Downey and Fecteau were not joyriding on a CIA support flight over China, as the "generally flawed" accounts had it, but were assigned to that flight in order to operate a winch and recover an agent who was to be picked up from the ground using the All-American System, a modified version of a military mail retrieval technique. [See more on that system here. My thanks to commenter Charles Lathrop for correcting my error in first describing that as the Skyhook system, which was a later development.] However, the agents on the ground had been captured and were fully cooperating with the Chinese, and the support flight was shot down. The doubled agents even sent a signal reporting that the agent extraction had been successful, with the result that the CIA assumed its aircraft must have crashed on its return flight, and all aboard were initially reported dead.

The documentary is titled "Extraordinary Fidelity." You can watch it on YouTube, or - but only if you have an hour to spare - click on the embedded video below.

Wednesday, June 1, 2011

Bombs Explode In Benghazi's De Facto Diplomatic Enclave, No Reported Casualties

This appears to have been a minor and ineffective attack, employing very small explosive charges set inside or underneath two or three cars in the parking lot of the Tibesti Hotel, the place where most diplomatic organizations that are in contact with the rebel's National Transitional Council have set up shop. (Check the flags in the photo above to see which countries have a presence there.) Rebel spokesmen have said that no one was killed or injured.

Here's the New York Times report, Bomb Explodes Outside Hotel in Rebel-Held City in Libya:

BENGHAZI, Libya — An explosion struck Wednesday evening in a parking lot outside a Benghazi hotel that was a central meeting place for Libya rebel leaders, diplomats and journalists.

It was not immediately clear whether there were any injuries. Footage on the satellite channel Al Jazeera showed two cars on fire, and at least three others that appeared to be badly damaged, suggesting the blast was caused by a car bomb.

The parking lot stretches in front of the Tibesti Hotel, where diplomats, including the United States envoy, have been staying while in Benghazi, the eastern Libyan city that has been the base of the uprising against the Col. Muammar el-Qaddafi. But the hotel is only lightly guarded by uniformed security guards and soldiers.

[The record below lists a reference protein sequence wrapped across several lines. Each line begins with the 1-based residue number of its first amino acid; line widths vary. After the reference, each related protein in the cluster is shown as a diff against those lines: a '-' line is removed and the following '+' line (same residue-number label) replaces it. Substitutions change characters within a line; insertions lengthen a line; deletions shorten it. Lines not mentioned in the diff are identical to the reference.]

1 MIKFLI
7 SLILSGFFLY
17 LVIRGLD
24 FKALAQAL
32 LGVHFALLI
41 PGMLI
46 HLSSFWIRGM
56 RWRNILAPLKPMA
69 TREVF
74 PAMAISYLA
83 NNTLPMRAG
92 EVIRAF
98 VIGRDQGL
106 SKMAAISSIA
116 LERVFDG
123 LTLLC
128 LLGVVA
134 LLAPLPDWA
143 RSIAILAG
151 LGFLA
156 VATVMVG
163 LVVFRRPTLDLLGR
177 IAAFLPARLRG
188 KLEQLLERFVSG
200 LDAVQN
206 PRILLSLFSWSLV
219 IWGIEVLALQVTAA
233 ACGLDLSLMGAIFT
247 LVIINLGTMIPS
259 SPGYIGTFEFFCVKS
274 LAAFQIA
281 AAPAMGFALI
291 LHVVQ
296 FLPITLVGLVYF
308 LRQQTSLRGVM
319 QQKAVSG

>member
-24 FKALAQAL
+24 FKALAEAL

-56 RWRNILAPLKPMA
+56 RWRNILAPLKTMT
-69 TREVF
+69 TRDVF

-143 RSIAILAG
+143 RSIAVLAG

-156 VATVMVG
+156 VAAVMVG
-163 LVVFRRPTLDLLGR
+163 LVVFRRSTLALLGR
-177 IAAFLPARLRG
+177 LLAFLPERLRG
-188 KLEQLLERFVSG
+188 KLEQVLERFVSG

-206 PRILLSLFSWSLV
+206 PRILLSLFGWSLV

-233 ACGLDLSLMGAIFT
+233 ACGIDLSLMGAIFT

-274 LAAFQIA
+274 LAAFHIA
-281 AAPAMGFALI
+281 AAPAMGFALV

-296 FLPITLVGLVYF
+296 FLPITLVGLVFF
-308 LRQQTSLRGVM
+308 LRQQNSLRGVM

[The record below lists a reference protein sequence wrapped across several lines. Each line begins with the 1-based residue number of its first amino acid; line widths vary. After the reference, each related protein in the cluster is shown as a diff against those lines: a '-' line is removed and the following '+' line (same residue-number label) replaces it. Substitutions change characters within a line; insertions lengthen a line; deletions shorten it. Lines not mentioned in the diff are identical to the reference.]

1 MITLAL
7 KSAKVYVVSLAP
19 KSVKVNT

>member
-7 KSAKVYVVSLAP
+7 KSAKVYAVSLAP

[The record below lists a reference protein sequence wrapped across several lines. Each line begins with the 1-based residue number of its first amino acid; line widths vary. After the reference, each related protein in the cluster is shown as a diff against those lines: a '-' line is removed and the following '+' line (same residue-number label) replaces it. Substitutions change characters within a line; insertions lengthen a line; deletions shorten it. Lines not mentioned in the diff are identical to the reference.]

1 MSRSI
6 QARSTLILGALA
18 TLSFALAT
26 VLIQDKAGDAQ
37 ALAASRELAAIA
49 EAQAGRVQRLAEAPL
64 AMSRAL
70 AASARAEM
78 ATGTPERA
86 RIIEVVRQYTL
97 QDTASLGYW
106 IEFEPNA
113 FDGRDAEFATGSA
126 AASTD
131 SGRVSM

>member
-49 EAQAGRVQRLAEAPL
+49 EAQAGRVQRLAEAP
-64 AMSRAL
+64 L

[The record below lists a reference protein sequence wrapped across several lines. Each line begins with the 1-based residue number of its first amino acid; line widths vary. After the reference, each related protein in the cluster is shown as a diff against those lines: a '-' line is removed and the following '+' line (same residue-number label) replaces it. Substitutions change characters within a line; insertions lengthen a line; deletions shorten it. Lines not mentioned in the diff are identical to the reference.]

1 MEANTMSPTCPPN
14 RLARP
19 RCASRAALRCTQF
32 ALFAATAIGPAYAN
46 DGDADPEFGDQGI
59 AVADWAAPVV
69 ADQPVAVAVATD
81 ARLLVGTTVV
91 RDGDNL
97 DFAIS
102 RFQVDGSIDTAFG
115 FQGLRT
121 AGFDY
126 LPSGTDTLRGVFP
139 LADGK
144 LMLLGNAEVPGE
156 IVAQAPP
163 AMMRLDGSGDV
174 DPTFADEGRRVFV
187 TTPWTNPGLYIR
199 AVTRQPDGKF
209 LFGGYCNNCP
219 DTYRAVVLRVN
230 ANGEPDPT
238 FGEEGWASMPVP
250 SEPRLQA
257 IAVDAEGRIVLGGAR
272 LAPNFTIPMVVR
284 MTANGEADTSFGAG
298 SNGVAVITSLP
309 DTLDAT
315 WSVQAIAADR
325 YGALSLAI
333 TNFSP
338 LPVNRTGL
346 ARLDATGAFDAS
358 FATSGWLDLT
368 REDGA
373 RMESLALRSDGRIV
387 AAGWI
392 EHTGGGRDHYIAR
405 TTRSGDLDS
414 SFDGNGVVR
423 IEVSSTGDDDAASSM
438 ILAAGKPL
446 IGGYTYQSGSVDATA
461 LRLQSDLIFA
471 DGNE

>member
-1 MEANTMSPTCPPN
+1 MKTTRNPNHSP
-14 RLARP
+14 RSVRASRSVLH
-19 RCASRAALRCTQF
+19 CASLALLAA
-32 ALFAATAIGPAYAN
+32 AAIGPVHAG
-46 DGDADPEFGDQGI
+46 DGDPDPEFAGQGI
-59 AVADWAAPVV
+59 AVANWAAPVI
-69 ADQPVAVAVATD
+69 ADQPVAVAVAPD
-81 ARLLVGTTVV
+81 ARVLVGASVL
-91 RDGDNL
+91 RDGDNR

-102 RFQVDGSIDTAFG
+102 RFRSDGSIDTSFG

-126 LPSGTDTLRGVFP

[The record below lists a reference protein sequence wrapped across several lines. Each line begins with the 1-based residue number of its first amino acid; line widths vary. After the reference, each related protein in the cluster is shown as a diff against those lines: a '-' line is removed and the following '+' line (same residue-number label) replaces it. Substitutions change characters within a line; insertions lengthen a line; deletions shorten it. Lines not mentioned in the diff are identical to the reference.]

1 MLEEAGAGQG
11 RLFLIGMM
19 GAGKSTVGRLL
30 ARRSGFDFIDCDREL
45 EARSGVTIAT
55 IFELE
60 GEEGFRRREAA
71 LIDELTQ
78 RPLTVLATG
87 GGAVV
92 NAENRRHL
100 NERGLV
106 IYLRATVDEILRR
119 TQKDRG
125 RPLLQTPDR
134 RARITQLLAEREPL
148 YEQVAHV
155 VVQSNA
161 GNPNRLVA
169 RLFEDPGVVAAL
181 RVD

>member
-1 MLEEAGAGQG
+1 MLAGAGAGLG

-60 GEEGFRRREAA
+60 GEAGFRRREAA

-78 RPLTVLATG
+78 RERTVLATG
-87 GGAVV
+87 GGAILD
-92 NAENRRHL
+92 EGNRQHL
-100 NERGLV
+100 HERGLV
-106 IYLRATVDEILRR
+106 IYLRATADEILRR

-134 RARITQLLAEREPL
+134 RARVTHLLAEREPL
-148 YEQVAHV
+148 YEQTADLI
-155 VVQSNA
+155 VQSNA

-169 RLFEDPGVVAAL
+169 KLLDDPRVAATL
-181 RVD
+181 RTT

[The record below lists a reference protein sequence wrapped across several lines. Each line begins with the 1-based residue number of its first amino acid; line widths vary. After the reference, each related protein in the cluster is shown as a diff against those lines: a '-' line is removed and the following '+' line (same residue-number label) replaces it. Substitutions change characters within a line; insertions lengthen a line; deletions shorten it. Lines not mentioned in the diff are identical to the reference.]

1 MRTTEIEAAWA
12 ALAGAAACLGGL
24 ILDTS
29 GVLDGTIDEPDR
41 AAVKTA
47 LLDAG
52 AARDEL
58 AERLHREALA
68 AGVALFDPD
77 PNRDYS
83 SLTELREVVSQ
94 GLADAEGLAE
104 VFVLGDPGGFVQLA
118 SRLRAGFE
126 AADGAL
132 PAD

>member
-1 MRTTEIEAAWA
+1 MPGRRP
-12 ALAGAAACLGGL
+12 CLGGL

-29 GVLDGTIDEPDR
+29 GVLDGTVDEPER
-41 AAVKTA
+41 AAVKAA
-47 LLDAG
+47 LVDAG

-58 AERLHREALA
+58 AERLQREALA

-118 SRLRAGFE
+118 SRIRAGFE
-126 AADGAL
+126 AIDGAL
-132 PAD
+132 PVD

The United Nations and other groups also keep offices in the hotel, which has become a hub of power for the rebel leadership. The hotel coffee shop serves as a favorite spot for deal-making and negotiations.

In recent days, the European Union foreign policy chief, Catherine Ashton, along with the Italian foreign minister, Franco Frattini, held news conferences at the hotel.

ABC News has a few details:

Abdul-Basit al-Shihida, a senior rebel security official, blamed Gadhafi agents. "The initial investigation showed that it was a TNT bomb that was thrown under the car. We have video from the hotel that shows the cars." The video did not show anyone throwing a bomb, but he insisted the bomb, about 200 grams (7 ounces) of TNT, was not inside the vehicle.

Driver Ahmed Gulak, 35, driver, said he was in the hotel when bomb went off. "I heard an explosion and went out to see what happened. I saw two cars on fire," he said, blaming agents of the Gadhafi regime. He said he drove his own car away from the scene despite a shattered windshield.

The photos indicate how small the bomb blasts were, because there appears to be no collateral damage around the burning cars. Note in particular the unbroken glass globes on the parking lot's light poles. That substantiates the rebel security official's estimate that the explosive charges were in the 200 gram range.

My bottom line: It wasn't much of an attack, but it demonstrates that Qaddafi loyalists are present and willing to act against the international community in Benghazi. And, of course, it underlines the lack of security around those international entities.

Here's hoping that the U.S. and other nations with diplomats in the Tibesti will step up their game. If they have sufficient national interest to send representatives to Benghazi in the first place, then they have sufficient interest to see that those representatives are reasonably well protected.